By design, school is supposed to challenge you -- to push at the boundaries of your understanding of the world and make you a more well-rounded person. It's not supposed to be easy as much as it is fulfilling, but thankfully, there are ways to make your educational journey a little less difficult.
Luckily for you, a lot has changed since most of the Engadget team went to school. To help out, we've gathered a few apps here that should prove especially useful as you gear up for more long days of learning. (Trust us, you'll probably miss them someday.) Oh, and don't worry: Every one of these handy apps is available for iOS and Android, so everyone gets to benefit.
I'm a firm believer that working with flash cards is one of the best ways to commit things to memory, but hoarding stacks of them probably isn't great for the environment or your room's tidiness. That's where StudyBlue comes in: You can use it to create your own custom decks of flash cards for specific classes. More important, though, you'll be prompted to select a school and the courses you're enrolled in once you've installed the app -- that's all so you can access flash card decks created by fellow students who have already (or are currently) taking the same courses.
Now, people don't always share the same priorities when jotting down information to remember on flash cards, so you might not be able to study effectively with someone else's deck. Don't worry about that though. If nothing else, sifting through a fellow student's cards can be a great way to make sure you've accounted for all the subject matter you're responsible for -- even the stuff you might have forgotten about the first time around.
Some people have keen, mathematical minds and can intuitively grasp complex relationships between numbers. Others, uh, aren't so great at it. If you fall into that latter camp, you're in good company, and Photomath might be able to help. Once you've installed it, all you have to do is snap a photo of the equation that's giving you trouble: It doesn't matter if it's printed or scrawled out by your own hand. Photomath then proceeds to solve the problem for you and provides a step-by-step guide for solving it yourself.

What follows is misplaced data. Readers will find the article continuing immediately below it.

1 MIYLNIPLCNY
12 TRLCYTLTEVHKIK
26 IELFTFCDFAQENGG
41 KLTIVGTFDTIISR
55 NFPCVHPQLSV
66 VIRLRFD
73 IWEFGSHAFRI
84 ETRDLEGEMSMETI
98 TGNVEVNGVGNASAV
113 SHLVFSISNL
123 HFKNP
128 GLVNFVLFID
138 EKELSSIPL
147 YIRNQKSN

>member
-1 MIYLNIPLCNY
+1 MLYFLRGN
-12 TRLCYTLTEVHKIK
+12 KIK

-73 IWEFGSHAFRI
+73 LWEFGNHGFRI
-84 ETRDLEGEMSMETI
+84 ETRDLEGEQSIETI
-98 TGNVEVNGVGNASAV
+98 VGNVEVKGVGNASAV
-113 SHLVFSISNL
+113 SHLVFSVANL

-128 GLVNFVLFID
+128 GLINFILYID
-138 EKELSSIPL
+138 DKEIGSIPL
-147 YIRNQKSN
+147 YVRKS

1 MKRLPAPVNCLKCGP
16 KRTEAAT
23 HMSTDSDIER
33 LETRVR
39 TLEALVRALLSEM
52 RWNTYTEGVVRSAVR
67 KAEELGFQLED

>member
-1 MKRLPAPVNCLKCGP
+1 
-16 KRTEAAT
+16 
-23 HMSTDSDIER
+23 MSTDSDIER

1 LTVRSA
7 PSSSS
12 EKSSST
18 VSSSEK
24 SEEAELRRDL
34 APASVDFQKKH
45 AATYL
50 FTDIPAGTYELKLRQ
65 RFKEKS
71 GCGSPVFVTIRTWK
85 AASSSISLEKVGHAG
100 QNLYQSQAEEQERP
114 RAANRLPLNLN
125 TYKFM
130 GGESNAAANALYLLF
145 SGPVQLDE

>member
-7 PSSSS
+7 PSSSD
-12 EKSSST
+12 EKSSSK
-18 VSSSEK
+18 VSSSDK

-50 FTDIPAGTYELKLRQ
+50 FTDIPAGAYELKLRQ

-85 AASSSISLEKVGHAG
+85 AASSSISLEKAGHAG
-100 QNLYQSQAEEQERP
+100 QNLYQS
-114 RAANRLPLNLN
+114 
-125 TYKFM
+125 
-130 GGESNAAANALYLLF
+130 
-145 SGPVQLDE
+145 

Obviously, that last bit is part of what makes Photomath so potent: It helps to dispel that feeling of looking at a math problem and simply not knowing where to start. (The less scrupulous among you might also notice it could be handy for cheating through your homework, not that we condone that.) You don't need to follow the process all the way through to the end either, in case all you're looking for are a few hints to get you going. You might come to a point in your academic career when you don't have to worry about math classes at all anymore, but until then, Photomath should make those courses a little less daunting.
Look, we've all been there: Important stuff is happening in this lecture, but it's taking so long to get through. While we wouldn't recommend you tune out entirely, the recording app Otter can come in remarkably handy in situations like these. Just hit the record button on your phone and let Otter use artificial intelligence to automatically transcribe everything your professor is droning on about. (Needless to say, you should sit close to the front if you plan to try this out.)